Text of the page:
Trachycarpus fortunei, the Chusan Palm, Chinese Windmill Palm or just Windmill Palm, as they are often called, is without doubt the most important palm suitable for cooler temperate gardens. Here in the U.K Trachycarpus fortunei or ‘Trachys’ as we like to call them are indeed truly hardy palms tolerating the vagaries of the U.K climate with ease; flourishing and even flowering and producing viable seed quite happily.
If like me you enjoy a tropical or colonial look to your garden, Trachys are an absolutely essential addition. Suitable for a range of varying conditions from shady to full sun positions, Trachycarpus fortunei is at home. A useful evolutionary development is that Trachycarpus naturally grow on wooded hillsides from China to India, through to the Japanese islands where when young, the baby palms grow in shady conditions amongst the forest canopy only to burst into sunshine as they mature, gaining heights against their leafy neighbours. Occurring as it does in hilly or mountainous regions, Trachys are often subject to high rainfall and of course cold winters hence their inherent hardiness and adaptability for us gardeners.
Here in West Sussex, we grow many Trachycarpus in the ground in our heavy, brick-making, wet in winter, dry in summer clay with huge success, with palms often achieving 30-40cm of trunk growth in a single season.
We’ve had so much success in fact that we now grow some of our Trachycarpus commercially in the ground, ready to be lifted and potted for sale when the time comes. As for cultivation, with all palms (and this goes for other species we grow here) the key is to give them the best possible start when planting in your garden. We recommend adding well-rotted organic compost to the prepared ground, at least a 50/50 mix with your existing soil. Make sure that you carefully plant your palm at the same level as the compost in the container. Never plant deeper, in fact, if in doubt, plant a little higher. Planting is best undertaken when the soil is warm, late spring through to early autumn.
Once planted water in well to settle the ground, a dilute seaweed feed helps here to hasten root development. Then leave alone for six months or so, only watering in extremely dry conditions. If you would like subsequent rapid growth, palms are gross feeders during late spring through to summer and Trachycarpus in particular are always hungry. Personally, I use organic fertilisers, so in spring, each of my Trachys gets a couple of handfuls of pelleted poultry manure (tip: wear gloves!). If they’re in a really special spot, an extra handful in July gives a super boost, as does the occasional feed of liquid seaweed.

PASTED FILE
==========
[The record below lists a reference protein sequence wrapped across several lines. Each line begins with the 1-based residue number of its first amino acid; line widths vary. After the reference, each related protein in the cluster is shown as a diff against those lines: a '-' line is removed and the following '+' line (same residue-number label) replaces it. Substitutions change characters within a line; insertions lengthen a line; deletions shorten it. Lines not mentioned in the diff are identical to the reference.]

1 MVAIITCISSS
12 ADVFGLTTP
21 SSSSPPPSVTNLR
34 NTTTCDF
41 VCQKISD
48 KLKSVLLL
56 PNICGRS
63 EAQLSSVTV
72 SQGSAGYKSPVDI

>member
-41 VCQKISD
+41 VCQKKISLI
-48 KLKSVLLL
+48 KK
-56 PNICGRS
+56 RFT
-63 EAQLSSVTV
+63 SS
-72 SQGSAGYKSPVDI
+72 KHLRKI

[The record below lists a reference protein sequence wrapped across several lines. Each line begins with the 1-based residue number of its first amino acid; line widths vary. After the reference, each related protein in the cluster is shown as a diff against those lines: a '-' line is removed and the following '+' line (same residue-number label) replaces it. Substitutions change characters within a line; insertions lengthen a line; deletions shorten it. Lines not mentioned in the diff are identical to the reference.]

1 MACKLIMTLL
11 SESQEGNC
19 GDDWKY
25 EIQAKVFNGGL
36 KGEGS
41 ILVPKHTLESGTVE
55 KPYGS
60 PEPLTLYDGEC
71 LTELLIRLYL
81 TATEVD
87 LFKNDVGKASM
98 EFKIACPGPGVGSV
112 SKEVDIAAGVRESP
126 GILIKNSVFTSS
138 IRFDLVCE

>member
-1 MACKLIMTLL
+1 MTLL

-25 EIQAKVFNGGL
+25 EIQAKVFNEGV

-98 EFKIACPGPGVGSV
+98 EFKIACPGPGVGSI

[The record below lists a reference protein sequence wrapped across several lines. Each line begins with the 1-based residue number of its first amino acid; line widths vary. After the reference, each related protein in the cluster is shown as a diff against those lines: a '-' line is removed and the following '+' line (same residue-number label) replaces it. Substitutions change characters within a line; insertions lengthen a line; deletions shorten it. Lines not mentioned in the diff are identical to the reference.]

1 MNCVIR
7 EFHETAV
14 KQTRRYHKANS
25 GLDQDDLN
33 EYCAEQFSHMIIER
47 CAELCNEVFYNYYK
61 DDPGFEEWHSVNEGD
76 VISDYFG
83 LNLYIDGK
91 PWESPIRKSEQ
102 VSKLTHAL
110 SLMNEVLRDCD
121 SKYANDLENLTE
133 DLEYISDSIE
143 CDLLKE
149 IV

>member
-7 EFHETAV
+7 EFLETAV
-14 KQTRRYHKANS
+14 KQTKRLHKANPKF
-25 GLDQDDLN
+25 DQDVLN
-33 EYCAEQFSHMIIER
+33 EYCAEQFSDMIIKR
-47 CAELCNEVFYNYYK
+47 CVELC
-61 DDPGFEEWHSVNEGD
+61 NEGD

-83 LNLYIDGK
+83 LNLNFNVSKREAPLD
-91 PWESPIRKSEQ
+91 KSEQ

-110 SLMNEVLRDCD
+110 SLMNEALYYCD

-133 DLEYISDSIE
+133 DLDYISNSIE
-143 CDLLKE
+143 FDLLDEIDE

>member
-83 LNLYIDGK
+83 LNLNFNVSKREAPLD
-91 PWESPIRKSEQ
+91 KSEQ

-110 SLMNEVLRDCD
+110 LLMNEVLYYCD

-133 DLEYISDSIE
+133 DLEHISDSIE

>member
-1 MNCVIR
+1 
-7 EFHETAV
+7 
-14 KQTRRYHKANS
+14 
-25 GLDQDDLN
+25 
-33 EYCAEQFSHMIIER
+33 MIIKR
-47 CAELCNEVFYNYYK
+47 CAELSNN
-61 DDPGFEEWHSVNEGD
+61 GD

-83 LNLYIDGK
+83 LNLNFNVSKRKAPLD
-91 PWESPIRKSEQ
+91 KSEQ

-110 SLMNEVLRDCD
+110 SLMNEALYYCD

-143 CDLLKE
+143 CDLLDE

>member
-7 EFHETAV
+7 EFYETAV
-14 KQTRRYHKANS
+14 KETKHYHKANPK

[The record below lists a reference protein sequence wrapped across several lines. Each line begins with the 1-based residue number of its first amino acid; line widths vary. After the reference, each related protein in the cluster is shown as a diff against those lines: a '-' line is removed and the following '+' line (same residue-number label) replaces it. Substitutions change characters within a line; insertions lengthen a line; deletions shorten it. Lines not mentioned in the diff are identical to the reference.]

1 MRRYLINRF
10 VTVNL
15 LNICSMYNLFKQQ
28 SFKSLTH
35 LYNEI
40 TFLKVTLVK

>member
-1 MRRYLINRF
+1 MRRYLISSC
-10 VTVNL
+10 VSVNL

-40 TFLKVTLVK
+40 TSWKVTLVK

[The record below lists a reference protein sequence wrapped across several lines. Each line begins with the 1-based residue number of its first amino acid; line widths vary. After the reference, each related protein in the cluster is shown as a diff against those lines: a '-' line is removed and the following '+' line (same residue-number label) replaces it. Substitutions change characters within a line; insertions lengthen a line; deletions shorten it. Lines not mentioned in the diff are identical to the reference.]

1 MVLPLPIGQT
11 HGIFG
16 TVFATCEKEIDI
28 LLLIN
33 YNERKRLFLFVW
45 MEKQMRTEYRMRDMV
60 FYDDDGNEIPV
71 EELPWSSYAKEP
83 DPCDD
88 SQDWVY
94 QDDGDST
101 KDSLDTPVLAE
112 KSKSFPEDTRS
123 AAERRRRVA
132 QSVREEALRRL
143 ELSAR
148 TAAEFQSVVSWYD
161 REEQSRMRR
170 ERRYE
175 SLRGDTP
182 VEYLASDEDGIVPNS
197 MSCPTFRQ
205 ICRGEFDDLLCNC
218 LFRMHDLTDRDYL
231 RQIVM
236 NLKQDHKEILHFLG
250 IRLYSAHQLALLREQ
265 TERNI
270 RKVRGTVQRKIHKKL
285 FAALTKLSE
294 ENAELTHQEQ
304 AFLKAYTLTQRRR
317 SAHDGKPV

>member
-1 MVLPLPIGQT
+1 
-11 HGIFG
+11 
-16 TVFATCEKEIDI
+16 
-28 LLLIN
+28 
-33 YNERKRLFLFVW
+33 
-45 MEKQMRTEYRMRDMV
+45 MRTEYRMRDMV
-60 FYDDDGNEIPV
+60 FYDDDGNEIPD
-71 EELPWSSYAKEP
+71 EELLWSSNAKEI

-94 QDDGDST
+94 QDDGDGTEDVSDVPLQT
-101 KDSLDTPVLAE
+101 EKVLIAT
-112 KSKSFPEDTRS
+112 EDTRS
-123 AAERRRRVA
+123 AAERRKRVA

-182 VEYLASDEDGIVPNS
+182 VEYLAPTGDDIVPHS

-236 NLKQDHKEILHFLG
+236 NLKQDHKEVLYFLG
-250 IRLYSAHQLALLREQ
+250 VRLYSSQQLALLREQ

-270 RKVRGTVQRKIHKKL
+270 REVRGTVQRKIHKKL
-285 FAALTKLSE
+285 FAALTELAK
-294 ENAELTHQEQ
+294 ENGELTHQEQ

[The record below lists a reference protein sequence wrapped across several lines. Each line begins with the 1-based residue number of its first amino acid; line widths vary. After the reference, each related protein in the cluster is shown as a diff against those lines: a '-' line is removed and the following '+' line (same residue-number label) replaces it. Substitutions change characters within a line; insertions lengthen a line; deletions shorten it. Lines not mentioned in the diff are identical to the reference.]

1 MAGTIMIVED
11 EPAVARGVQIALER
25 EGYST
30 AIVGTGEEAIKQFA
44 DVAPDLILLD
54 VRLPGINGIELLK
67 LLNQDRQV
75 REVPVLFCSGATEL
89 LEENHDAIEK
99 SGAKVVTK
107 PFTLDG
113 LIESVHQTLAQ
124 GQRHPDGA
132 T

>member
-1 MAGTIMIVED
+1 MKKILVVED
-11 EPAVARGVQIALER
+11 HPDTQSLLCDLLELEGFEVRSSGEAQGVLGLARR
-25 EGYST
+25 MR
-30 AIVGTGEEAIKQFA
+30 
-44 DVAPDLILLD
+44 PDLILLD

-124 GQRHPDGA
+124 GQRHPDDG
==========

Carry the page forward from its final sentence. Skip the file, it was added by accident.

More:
It’s also worth mentioning that like many palms, Trachycarpus are dioecious which means they are single sex, either male or female (and occasionally in between). The males produce great swathes of sulphur yellow tiny flowers each summer whilst the females produce larger drupes of pale yellowish-green flowers which after a hot summer develop into hundreds of pea-sized, kidney shaped grey-black seeds.
I’m not going to describe a Trachycarpus here, I’ve included lots of photos – if you haven’t seen one in the flesh, a photo speaks a thousand words. Just to say – Trachycarpus are a single stem palm with one growing point producing large palmate leaves supported by the familiar hairy trunk. The hairiness is in fact the fibrous bases of each leaf petiole (stem) and to my mind add insulation, protecting the trunk from the elements. The fibre can be removed, in Asia, it is harvested and woven into heavy cloth or rope. The exposed trunk continues to develop, apparently with no ill effect but for me personally, I prefer the naturally furry and cuddly look.
Trachycarpus, being a single trunk palm can become quite tall, eight to fifteen metres or so after many many years. As a guide here at the nursery garden, after ten years, we have palms ranging from 2m trunks up to some approaching 3.5M. I’ve found that young palms tend to grow rapidly up to 2-3m then slow down reducing altitude and concentrating on flowering and reproduction, slowly gaining height as new leaves are produced each year.
I could go on as I love Trachys but one final point, please consider where you plant your Trachy. Allow it space for the future, and avoid really windy locations as the large leaves look sad when wind-scorched and bashed.
Eventual Size: Up to 5 metres in height
Position: Full sun to full shade but out of strong winds
Habit: Hairy brown trunk topped with dark green fan leaves
Soil: All soils, but avoid waterlogged areas; drought tolerant once established
Synonym: Chamaerops excelsa, Chamaerops fortunei
Common Names: Chinese windmill palm, windmill palm, Chusan palm, hemp palm, Nepalese fan palm
Hardyness:H5 – Hardy in most places throughout the UK even in severe winters (-15 to -10)
Growth rate (UK): 15cm-30cm of trunk growth per year
Common Names: Chusan Palm
- Eventual Size:Up to 5 metres in height
- Position:Full sun to full shade but out of strong winds
- Habit:Hairy brown trunk topped with dark green fan leaves
- Soil:All soils, but avoid waterlogged areas; drought tolerant once established
- Synonym:Chamaerops excelsa, Chamaerops fortunei
- Common Names: Chinese windmill palm, windmill palm, Chusan palm, hemp palm, Nepalese fan palm
- Hardyness:H5 - Hardy in most places throughout the UK even in severe winters (-15 to -10)
- Growth rate (UK):15cm-30cm of trunk growth per year